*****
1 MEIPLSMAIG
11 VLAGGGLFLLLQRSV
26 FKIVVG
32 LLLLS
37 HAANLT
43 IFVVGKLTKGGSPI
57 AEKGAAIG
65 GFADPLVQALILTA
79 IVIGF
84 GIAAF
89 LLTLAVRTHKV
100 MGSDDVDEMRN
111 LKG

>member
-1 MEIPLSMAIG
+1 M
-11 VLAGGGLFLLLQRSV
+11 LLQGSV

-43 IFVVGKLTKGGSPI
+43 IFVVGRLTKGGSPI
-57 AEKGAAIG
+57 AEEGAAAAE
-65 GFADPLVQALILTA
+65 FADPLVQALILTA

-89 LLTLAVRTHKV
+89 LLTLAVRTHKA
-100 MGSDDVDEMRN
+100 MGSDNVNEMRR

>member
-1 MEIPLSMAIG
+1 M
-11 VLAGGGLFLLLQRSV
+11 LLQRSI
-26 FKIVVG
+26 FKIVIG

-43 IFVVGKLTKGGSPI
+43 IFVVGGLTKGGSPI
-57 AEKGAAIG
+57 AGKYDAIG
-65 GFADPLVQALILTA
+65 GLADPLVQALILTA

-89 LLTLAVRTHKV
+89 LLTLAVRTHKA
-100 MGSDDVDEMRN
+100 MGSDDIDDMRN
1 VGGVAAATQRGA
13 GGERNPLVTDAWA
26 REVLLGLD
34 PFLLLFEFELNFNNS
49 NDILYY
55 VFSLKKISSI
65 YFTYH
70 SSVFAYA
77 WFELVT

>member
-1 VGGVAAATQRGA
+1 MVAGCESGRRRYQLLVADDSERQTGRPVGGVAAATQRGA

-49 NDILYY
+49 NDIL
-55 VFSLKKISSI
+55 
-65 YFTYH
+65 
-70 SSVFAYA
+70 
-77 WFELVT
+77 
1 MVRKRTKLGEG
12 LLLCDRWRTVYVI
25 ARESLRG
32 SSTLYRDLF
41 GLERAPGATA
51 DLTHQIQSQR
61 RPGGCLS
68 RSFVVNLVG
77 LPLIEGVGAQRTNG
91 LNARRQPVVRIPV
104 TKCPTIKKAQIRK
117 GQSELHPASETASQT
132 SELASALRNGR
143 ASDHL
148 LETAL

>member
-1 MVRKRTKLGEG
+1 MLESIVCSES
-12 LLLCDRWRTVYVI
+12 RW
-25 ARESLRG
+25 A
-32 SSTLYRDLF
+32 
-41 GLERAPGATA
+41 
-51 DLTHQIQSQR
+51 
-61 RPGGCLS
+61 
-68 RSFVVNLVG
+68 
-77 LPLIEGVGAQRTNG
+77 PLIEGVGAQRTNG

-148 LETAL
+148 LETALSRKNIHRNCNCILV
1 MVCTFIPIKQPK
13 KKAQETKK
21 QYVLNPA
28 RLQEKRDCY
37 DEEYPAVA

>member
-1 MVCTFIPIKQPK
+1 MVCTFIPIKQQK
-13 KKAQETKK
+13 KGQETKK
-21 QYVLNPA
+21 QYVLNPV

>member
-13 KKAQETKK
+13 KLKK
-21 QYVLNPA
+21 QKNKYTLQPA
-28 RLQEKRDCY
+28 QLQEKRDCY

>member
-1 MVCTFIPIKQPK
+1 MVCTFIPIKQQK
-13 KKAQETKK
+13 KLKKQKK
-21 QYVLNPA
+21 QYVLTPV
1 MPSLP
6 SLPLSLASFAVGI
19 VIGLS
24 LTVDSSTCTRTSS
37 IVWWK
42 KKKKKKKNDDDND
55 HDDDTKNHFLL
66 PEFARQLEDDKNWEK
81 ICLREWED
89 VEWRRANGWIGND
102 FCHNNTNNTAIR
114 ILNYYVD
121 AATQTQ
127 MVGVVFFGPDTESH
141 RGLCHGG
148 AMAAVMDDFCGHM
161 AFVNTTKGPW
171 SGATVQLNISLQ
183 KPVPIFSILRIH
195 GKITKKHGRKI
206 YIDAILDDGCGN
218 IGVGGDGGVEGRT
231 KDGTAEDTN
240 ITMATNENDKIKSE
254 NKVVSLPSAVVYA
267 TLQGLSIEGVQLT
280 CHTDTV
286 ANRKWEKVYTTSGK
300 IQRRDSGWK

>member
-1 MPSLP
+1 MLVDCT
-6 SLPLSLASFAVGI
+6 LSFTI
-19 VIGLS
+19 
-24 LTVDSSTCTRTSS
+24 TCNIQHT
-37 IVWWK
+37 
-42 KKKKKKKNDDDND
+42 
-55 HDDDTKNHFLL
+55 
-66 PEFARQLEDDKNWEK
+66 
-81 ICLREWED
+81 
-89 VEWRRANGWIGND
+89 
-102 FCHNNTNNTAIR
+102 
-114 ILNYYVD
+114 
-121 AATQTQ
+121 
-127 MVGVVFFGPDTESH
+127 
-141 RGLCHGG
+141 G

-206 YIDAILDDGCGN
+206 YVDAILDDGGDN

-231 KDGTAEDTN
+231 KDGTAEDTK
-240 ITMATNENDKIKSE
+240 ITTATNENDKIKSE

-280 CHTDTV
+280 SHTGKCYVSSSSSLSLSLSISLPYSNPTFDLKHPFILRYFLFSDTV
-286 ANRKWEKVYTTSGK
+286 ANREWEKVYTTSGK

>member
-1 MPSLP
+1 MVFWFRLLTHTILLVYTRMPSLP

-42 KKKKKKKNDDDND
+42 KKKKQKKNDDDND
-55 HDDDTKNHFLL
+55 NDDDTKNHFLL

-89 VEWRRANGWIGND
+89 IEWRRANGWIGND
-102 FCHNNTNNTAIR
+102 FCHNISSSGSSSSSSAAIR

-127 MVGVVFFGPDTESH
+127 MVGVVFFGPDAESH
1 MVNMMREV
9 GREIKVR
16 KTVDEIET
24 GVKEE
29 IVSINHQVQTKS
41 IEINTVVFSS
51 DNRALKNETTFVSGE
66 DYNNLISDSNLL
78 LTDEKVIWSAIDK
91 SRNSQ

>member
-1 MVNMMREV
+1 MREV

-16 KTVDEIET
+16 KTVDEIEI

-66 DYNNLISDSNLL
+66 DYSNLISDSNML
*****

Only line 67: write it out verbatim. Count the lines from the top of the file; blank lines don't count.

+77 